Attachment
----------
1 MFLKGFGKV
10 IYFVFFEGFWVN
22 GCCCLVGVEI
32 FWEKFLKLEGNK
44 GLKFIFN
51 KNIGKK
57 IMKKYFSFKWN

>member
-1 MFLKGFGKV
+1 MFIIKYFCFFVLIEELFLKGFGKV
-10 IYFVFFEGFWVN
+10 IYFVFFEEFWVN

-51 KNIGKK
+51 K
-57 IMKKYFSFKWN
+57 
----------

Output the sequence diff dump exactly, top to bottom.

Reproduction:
1 MFLKGFGKV
10 IYFVFFEGFWVN
22 GCCCLVGVEI
32 FWEKFLKLEGNK
44 GLKFIFN
51 KNIGKK
57 IMKKYFSFKWN

>member
-1 MFLKGFGKV
+1 MFIIKYFCFFVLIEELFLKGFGKV
-10 IYFVFFEGFWVN
+10 IYFVFFEEFWVN

-51 KNIGKK
+51 K
-57 IMKKYFSFKWN
+57 